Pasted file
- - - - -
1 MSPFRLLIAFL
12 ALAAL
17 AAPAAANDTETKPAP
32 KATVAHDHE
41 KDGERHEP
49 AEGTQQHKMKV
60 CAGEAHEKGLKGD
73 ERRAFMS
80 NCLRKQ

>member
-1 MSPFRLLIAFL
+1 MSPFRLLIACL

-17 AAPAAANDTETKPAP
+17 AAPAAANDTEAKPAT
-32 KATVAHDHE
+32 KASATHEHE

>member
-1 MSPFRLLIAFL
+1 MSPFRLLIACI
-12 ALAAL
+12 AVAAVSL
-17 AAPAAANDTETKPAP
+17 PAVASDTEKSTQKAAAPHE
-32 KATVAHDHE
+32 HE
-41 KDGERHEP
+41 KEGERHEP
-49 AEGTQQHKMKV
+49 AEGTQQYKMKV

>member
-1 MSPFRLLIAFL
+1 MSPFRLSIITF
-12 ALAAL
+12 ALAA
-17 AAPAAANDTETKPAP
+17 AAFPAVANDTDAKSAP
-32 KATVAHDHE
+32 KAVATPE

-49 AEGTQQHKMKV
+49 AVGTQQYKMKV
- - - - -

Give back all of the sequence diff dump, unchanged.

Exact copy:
1 MSPFRLLIAFL
12 ALAAL
17 AAPAAANDTETKPAP
32 KATVAHDHE
41 KDGERHEP
49 AEGTQQHKMKV
60 CAGEAHEKGLKGD
73 ERRAFMS
80 NCLRKQ

>member
-1 MSPFRLLIAFL
+1 MSPFRLLIACL

-17 AAPAAANDTETKPAP
+17 AAPAAANDTEAKPAT
-32 KATVAHDHE
+32 KASATHEHE

>member
-1 MSPFRLLIAFL
+1 MSPFRLLIACI
-12 ALAAL
+12 AVAAVSL
-17 AAPAAANDTETKPAP
+17 PAVASDTEKSTQKAAAPHE
-32 KATVAHDHE
+32 HE
-41 KDGERHEP
+41 KEGERHEP
-49 AEGTQQHKMKV
+49 AEGTQQYKMKV

>member
-1 MSPFRLLIAFL
+1 MSPFRLSIITF
-12 ALAAL
+12 ALAA
-17 AAPAAANDTETKPAP
+17 AAFPAVANDTDAKSAP
-32 KATVAHDHE
+32 KAVATPE

-49 AEGTQQHKMKV
+49 AVGTQQYKMKV